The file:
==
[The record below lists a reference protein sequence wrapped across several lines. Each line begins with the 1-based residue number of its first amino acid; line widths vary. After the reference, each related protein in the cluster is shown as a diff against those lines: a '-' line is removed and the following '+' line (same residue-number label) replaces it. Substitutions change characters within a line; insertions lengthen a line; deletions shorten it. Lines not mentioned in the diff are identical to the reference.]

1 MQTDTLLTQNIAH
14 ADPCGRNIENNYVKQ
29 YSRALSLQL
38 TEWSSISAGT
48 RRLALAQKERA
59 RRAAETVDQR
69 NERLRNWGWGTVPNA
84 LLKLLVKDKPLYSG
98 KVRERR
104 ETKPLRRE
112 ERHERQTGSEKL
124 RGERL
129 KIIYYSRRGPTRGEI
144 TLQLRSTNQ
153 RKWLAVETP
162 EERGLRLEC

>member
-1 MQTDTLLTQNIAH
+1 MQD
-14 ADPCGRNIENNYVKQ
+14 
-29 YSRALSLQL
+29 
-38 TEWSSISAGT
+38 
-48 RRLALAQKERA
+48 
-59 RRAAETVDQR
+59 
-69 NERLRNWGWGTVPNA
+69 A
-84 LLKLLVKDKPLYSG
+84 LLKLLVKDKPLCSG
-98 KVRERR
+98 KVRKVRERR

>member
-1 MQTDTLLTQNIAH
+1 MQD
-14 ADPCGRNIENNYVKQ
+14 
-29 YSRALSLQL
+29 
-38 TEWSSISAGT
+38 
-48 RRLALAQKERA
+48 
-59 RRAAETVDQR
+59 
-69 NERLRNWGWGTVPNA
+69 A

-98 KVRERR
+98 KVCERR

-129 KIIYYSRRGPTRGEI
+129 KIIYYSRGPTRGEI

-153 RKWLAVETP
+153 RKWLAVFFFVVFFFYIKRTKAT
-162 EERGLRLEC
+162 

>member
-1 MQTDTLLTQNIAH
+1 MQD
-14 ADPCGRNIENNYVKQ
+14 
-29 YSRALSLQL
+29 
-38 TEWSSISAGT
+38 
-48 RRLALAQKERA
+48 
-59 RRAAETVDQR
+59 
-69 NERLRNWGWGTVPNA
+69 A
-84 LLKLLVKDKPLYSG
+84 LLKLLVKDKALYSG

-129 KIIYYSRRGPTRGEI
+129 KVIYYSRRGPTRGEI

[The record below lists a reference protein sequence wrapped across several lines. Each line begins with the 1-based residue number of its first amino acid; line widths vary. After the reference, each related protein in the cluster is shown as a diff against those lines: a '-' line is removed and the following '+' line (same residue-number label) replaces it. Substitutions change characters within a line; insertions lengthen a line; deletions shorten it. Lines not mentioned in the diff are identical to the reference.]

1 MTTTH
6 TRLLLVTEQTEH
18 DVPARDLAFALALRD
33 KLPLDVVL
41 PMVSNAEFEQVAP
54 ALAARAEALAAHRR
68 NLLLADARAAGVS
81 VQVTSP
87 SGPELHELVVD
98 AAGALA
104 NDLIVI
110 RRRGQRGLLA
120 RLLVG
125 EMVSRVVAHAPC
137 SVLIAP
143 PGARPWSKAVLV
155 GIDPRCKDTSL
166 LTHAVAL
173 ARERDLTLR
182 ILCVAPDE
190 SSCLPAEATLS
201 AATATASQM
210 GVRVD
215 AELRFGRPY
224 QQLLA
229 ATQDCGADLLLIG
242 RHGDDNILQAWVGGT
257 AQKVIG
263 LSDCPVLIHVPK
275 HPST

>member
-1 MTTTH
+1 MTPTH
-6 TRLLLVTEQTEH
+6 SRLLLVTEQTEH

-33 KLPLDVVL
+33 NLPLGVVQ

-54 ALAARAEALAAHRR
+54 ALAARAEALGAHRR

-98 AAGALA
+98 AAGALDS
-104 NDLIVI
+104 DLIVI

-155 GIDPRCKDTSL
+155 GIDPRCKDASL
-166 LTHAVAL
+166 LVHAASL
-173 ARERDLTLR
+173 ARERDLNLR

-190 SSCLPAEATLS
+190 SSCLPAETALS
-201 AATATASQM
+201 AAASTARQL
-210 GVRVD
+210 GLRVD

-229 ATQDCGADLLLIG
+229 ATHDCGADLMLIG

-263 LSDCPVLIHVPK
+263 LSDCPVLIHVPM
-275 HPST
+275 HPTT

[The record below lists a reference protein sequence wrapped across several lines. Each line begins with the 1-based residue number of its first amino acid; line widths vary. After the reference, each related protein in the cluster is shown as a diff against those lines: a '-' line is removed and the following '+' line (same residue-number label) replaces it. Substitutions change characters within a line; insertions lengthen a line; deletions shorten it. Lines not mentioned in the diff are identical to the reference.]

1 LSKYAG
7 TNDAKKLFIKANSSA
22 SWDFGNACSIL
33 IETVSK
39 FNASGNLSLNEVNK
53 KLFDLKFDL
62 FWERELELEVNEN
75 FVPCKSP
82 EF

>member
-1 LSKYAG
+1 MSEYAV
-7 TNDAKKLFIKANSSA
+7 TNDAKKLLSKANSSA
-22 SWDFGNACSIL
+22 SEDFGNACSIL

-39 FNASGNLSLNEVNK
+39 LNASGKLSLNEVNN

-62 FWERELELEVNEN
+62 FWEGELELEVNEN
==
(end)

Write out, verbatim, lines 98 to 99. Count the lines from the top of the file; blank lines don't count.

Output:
173 ARERDLTLR
182 ILCVAPDE